John’s family has a long history in the Mission: his grandparents lived in the neighborhood, where John went to school and now works. Andrew is first generation Vietnamese-American, having grown up in the Tenderloin, where as a youngster he whiled away the hours in front of his computer in what was then a much tougher neighborhood. Anh’s parents also hailed from Vietnam, with their daughter choosing to study hospitality management. Then there’s Mohini, originally a science major at UC Berkeley, whose parents emigrated from India. Chris’ dad came from El Salvador, was a painter by trade and eventually landed a job in IT.
What does this diverse group have in common? They were part of a panel of employees from DoubleDutch that yesterday spoke with MEDA’s Mission Techies summer cohort. This free program puts 17- to 24-year-olds on the path to an IT career.
It’s a short, three-block walk from MEDA’s Plaza Adelante to DoubleDutch’s offices at Mission and 22nd streets. A dozen Mission Techies made that stroll, excited to hear how others have gotten jobs in the Bay Area’s ever-growing tech world.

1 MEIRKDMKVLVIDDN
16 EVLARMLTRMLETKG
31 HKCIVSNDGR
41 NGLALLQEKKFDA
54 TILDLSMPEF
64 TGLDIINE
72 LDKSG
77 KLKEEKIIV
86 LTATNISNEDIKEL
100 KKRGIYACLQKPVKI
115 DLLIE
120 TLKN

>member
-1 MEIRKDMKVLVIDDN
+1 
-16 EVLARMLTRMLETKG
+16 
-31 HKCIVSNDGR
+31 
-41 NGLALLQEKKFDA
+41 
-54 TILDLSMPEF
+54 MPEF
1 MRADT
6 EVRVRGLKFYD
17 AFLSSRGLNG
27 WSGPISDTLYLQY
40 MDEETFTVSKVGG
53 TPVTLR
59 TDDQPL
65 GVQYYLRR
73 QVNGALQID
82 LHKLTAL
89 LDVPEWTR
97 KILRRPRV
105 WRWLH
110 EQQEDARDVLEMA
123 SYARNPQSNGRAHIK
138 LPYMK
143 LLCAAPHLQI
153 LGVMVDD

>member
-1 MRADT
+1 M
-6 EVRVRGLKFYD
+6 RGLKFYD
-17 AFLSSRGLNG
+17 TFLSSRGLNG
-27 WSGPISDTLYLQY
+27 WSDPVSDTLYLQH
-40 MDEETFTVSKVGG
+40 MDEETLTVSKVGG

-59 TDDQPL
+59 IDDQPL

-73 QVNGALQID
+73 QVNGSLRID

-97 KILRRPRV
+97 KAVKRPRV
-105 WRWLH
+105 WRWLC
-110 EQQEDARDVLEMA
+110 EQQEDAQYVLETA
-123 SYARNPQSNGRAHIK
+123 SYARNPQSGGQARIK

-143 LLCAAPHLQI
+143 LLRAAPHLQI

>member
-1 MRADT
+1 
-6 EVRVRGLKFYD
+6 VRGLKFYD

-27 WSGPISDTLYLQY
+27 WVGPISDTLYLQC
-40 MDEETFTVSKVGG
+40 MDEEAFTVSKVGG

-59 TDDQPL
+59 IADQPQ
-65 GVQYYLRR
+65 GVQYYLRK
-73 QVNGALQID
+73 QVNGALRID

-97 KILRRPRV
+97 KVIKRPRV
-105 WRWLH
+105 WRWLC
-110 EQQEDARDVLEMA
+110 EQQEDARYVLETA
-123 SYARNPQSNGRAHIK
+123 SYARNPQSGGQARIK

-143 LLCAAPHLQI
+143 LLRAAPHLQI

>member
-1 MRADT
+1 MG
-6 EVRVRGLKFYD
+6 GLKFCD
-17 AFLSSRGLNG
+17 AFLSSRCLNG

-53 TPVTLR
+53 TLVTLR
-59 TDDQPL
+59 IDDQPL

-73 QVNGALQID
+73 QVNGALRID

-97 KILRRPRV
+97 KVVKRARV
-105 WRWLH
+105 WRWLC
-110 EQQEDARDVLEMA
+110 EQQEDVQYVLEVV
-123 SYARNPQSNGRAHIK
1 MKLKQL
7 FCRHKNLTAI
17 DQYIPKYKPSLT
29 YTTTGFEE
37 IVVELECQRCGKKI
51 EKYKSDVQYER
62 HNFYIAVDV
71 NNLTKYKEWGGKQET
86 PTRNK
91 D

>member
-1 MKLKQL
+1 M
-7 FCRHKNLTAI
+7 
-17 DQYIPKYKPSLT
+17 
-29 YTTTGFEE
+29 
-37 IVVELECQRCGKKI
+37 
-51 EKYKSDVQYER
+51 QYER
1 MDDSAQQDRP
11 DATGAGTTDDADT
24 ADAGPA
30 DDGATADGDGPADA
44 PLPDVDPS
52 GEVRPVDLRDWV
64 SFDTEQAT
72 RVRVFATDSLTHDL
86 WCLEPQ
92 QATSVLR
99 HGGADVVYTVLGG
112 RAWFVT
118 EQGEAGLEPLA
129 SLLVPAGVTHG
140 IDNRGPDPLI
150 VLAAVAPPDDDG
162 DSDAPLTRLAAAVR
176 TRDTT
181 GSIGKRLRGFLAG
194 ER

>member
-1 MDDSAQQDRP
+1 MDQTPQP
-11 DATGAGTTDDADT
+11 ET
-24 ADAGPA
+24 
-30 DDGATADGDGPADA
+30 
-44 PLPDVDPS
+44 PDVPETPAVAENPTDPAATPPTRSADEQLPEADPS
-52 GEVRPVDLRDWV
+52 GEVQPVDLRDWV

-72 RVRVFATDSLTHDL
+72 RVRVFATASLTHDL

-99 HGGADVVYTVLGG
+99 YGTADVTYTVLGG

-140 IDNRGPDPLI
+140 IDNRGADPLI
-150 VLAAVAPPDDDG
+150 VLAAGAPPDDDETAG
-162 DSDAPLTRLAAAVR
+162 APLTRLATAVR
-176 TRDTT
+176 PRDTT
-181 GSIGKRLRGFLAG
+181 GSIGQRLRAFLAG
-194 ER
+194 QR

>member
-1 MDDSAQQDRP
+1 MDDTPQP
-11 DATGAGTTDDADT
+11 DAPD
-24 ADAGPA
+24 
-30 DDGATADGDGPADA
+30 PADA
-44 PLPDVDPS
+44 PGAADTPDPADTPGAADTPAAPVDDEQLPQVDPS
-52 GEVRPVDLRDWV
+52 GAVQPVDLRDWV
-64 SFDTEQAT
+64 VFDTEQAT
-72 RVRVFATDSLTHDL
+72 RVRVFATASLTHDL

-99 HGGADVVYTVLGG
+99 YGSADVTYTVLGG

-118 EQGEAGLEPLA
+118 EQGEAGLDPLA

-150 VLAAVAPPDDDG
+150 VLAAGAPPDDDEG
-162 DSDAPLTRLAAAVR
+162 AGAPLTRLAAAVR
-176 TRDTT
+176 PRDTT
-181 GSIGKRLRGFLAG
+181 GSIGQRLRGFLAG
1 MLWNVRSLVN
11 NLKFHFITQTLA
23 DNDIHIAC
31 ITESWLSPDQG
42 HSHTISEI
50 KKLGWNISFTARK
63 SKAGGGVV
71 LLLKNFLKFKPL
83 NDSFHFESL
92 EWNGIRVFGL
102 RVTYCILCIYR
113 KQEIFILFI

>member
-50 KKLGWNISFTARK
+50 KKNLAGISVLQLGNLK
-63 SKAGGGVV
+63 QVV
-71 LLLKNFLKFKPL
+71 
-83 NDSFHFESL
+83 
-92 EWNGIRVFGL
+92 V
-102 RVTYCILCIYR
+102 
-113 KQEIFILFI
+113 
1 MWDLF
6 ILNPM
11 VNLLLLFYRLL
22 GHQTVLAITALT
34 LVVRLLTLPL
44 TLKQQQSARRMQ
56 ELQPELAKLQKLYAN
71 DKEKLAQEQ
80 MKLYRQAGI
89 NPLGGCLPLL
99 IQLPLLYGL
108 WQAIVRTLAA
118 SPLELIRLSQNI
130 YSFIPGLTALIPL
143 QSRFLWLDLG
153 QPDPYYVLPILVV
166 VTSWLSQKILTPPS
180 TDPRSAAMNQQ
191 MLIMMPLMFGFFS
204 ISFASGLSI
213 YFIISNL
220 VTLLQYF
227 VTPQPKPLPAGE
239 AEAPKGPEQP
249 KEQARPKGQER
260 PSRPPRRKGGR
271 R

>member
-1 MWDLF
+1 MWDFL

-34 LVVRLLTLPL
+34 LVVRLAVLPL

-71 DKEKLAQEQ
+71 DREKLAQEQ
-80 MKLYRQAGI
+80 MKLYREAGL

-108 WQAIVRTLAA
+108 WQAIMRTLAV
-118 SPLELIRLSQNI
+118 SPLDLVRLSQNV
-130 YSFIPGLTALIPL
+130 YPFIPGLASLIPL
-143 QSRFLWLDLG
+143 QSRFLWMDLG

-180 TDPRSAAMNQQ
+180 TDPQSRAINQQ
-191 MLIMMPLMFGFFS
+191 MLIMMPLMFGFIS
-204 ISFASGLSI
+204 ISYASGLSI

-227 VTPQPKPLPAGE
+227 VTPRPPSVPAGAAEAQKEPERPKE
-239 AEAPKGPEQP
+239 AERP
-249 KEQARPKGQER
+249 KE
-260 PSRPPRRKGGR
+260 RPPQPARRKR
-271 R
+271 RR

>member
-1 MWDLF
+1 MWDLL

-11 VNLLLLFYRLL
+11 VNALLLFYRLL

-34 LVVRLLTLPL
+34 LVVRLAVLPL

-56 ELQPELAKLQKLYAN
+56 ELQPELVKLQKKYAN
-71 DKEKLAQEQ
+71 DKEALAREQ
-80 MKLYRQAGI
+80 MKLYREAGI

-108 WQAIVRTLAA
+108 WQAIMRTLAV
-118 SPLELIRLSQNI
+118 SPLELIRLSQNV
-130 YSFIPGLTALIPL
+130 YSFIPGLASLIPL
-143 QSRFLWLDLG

It’s ironic to have a meeting at the offices of an award-winning company that develops apps for meeting planners. DoubleDutch’s products definitely deliver some major ROI. If you were looking for a startup experiencing growth in a niche market, this is the place.
The Mission Techies were first given a tour of the serpentine office space, replete with spectacular views of downtown, Twin Peaks and Potrero Hill. The young adults’ faces lit up as they imagined working with this backdrop, as many DoubleDutchers bring their laptops out on the large terrace—some even working in wooden swings.
Once the panel was convened, the Mission Techies were enthralled by the stories being told. Most of the panelists serendipitously entered the tech world. For example, Andrew was on a flight to Chicago, where the person in the next seat just happened to be the CEO of a San Francisco startup. After chatting across the miles, Andrew was offered an interview and eventually got hired.
John’s experience echoed that of Andrew, with him counseling, “The people you meet will open doors for you. Spin what you know into what a company is looking for.”
Questions ranged from how many hours worked, with Chris chiming in that he often worked for a bit at home at night because he wanted that edge so that he could be excel in his job.
The panelists were relatable for the Mission Techies, who on the walk back to Plaza Adelante unanimously agreed that this experience showed that there is a place for them in the tech world.
John (photo, second left) spoke on behalf of the DoubleDutchers: “The panelists and I were thrilled to welcome the Mission Techies to DoubleDutch. A few panelists commented afterward that they were a bright group with really impressive questions. We’d love to do this again some time!”